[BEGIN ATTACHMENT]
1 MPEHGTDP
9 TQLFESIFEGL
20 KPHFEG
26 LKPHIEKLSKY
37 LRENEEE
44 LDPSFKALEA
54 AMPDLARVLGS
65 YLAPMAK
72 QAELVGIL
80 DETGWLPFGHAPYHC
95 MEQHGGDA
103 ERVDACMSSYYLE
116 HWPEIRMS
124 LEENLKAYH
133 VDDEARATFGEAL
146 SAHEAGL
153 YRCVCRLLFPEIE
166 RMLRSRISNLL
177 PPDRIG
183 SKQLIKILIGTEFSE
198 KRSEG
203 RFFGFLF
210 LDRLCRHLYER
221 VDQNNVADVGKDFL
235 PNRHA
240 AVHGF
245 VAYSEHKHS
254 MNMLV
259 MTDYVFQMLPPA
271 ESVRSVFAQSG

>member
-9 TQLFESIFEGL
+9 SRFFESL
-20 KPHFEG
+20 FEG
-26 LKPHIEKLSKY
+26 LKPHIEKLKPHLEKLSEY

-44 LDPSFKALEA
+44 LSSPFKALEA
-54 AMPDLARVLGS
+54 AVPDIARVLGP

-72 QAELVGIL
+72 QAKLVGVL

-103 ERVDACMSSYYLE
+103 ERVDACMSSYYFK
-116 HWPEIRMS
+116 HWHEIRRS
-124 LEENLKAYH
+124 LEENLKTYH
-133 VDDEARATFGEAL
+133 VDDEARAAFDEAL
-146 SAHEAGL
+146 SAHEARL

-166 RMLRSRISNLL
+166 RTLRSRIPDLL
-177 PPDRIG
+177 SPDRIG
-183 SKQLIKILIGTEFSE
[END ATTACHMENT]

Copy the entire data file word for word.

1 MPEHGTDP
9 TQLFESIFEGL
20 KPHFEG
26 LKPHIEKLSKY
37 LRENEEE
44 LDPSFKALEA
54 AMPDLARVLGS
65 YLAPMAK
72 QAELVGIL
80 DETGWLPFGHAPYHC
95 MEQHGGDA
103 ERVDACMSSYYLE
116 HWPEIRMS
124 LEENLKAYH
133 VDDEARATFGEAL
146 SAHEAGL
153 YRCVCRLLFPEIE
166 RMLRSRISNLL
177 PPDRIG
183 SKQLIKILIGTEFSE
198 KRSEG
203 RFFGFLF
210 LDRLCRHLYER
221 VDQNNVADVGKDFL
235 PNRHA
240 AVHGF
245 VAYSEHKHS
254 MNMLV
259 MTDYVFQMLPPA
271 ESVRSVFAQSG

>member
-9 TQLFESIFEGL
+9 SRFFESL
-20 KPHFEG
+20 FEG
-26 LKPHIEKLSKY
+26 LKPHIEKLKPHLEKLSEY

-44 LDPSFKALEA
+44 LSSPFKALEA
-54 AMPDLARVLGS
+54 AVPDIARVLGP

-72 QAELVGIL
+72 QAKLVGVL

-103 ERVDACMSSYYLE
+103 ERVDACMSSYYFK
-116 HWPEIRMS
+116 HWHEIRRS
-124 LEENLKAYH
+124 LEENLKTYH
-133 VDDEARATFGEAL
+133 VDDEARAAFDEAL
-146 SAHEAGL
+146 SAHEARL

-166 RMLRSRISNLL
+166 RTLRSRIPDLL
-177 PPDRIG
+177 SPDRIG
-183 SKQLIKILIGTEFSE